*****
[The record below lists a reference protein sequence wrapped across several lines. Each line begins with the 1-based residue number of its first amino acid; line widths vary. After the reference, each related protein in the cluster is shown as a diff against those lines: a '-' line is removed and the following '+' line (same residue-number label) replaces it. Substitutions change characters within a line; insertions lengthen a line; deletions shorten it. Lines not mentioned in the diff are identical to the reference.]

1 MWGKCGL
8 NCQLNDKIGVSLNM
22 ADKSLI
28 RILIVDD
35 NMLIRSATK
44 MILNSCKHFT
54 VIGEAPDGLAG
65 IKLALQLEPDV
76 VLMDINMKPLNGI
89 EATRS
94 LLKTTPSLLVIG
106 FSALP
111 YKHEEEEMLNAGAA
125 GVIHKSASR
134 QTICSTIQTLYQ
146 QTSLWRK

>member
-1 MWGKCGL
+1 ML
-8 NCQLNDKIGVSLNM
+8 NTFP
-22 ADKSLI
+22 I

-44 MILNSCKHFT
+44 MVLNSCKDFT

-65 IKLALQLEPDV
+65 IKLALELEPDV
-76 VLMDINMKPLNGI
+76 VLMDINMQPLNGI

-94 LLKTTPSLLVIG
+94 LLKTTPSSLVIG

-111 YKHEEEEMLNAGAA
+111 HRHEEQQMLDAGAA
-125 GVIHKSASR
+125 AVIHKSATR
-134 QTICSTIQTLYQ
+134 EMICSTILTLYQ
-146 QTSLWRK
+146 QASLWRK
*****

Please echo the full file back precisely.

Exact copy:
[The record below lists a reference protein sequence wrapped across several lines. Each line begins with the 1-based residue number of its first amino acid; line widths vary. After the reference, each related protein in the cluster is shown as a diff against those lines: a '-' line is removed and the following '+' line (same residue-number label) replaces it. Substitutions change characters within a line; insertions lengthen a line; deletions shorten it. Lines not mentioned in the diff are identical to the reference.]

1 MWGKCGL
8 NCQLNDKIGVSLNM
22 ADKSLI
28 RILIVDD
35 NMLIRSATK
44 MILNSCKHFT
54 VIGEAPDGLAG
65 IKLALQLEPDV
76 VLMDINMKPLNGI
89 EATRS
94 LLKTTPSLLVIG
106 FSALP
111 YKHEEEEMLNAGAA
125 GVIHKSASR
134 QTICSTIQTLYQ
146 QTSLWRK

>member
-1 MWGKCGL
+1 ML
-8 NCQLNDKIGVSLNM
+8 NTFP
-22 ADKSLI
+22 I

-44 MILNSCKHFT
+44 MVLNSCKDFT

-65 IKLALQLEPDV
+65 IKLALELEPDV
-76 VLMDINMKPLNGI
+76 VLMDINMQPLNGI

-94 LLKTTPSLLVIG
+94 LLKTTPSSLVIG

-111 YKHEEEEMLNAGAA
+111 HRHEEQQMLDAGAA
-125 GVIHKSASR
+125 AVIHKSATR
-134 QTICSTIQTLYQ
+134 EMICSTILTLYQ
-146 QTSLWRK
+146 QASLWRK